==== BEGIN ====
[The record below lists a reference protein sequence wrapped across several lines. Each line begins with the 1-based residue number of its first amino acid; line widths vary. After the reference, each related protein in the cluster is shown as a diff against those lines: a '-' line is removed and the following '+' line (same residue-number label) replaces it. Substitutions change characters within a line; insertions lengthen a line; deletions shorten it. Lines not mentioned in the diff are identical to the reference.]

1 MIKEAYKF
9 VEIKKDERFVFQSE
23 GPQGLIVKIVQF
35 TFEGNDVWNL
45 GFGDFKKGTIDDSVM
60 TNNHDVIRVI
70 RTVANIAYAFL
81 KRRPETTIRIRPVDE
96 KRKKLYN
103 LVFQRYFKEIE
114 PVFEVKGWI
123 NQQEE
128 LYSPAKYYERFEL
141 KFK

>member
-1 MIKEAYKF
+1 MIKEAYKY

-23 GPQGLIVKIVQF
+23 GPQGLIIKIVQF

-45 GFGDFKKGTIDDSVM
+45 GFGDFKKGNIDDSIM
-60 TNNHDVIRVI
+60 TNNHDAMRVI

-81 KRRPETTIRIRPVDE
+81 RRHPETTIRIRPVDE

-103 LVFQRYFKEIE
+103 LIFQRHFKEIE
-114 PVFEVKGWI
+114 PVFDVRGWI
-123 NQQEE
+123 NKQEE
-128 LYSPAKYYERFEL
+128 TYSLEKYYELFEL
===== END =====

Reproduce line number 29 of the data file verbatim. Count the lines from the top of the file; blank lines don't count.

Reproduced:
-114 PVFEVKGWI